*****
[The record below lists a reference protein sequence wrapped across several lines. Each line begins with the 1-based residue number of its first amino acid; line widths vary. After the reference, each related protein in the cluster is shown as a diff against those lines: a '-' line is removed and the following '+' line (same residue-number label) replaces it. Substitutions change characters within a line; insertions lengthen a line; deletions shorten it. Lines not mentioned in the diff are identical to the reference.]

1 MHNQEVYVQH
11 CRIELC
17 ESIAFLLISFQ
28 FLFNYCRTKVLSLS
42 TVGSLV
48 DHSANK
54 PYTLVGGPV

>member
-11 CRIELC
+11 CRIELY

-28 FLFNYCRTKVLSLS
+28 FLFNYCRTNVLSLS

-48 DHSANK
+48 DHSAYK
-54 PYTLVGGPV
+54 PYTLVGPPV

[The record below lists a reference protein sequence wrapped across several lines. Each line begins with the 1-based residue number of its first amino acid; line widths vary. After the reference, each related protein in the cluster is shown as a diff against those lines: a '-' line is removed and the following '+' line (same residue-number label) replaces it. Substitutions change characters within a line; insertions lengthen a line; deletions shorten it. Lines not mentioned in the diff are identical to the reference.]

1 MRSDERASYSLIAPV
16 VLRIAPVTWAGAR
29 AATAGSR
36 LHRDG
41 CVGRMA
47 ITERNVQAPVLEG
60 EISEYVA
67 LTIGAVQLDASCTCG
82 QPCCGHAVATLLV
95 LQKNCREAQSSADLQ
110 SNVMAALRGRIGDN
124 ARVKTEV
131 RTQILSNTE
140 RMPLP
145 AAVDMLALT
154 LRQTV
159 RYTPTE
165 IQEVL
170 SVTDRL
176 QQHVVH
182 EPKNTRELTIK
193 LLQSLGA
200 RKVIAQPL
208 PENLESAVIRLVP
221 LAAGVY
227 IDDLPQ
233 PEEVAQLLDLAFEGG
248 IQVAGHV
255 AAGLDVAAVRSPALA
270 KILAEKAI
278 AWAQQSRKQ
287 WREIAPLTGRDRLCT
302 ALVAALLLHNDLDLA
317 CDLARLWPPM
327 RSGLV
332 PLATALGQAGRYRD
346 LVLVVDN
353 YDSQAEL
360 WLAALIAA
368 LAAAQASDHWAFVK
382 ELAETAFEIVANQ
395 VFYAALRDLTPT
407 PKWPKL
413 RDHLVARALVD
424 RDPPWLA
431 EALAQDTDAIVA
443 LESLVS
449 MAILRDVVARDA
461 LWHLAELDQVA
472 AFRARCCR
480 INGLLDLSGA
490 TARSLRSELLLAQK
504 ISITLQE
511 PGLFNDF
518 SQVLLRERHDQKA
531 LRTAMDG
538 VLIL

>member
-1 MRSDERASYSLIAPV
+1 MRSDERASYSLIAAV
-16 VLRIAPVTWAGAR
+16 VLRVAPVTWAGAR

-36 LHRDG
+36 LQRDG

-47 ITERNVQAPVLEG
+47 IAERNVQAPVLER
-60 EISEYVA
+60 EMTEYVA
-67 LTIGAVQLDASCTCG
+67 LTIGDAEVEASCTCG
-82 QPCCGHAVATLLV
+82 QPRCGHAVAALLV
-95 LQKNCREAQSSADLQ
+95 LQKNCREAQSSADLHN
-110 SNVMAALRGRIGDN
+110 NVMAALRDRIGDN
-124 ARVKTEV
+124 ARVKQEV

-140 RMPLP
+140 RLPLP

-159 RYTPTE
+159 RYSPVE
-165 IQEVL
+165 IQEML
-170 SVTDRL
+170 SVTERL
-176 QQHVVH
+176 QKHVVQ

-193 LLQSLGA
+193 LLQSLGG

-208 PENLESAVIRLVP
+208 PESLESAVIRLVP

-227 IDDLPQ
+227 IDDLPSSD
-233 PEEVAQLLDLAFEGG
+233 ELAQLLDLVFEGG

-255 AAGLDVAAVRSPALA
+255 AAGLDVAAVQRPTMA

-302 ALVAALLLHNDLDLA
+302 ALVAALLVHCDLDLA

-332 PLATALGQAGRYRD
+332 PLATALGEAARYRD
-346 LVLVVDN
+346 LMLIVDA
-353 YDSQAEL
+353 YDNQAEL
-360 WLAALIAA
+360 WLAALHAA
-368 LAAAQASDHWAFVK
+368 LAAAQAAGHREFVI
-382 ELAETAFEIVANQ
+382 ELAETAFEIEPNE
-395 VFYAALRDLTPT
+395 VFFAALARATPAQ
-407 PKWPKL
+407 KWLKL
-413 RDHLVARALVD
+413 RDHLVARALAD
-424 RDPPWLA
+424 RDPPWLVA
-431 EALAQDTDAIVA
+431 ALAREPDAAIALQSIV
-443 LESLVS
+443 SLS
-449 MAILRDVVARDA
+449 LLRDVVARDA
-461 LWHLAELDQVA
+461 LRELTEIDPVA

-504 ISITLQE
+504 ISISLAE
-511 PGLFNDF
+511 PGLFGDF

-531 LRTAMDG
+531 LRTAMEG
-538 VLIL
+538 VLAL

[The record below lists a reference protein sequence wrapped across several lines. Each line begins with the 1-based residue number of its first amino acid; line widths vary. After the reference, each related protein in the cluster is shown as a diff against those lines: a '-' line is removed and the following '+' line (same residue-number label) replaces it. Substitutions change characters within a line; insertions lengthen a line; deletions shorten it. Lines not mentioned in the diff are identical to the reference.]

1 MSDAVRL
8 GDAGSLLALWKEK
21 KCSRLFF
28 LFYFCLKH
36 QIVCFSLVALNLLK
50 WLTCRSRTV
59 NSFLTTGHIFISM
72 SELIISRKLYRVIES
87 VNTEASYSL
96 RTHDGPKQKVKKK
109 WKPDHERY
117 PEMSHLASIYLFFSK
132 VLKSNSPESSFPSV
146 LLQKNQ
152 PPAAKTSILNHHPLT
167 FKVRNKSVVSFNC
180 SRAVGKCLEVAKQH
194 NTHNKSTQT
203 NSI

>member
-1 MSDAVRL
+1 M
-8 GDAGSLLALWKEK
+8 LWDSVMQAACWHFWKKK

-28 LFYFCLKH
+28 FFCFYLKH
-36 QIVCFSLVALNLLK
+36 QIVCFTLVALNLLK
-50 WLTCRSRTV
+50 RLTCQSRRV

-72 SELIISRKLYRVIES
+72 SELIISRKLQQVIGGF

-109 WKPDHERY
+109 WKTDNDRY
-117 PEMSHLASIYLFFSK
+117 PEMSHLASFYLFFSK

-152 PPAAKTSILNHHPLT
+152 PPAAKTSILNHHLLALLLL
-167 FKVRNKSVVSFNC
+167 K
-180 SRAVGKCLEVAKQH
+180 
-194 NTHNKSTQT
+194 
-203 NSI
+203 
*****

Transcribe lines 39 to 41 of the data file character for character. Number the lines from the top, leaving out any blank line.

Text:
182 EPKNTRELTIK
193 LLQSLGA
200 RKVIAQPL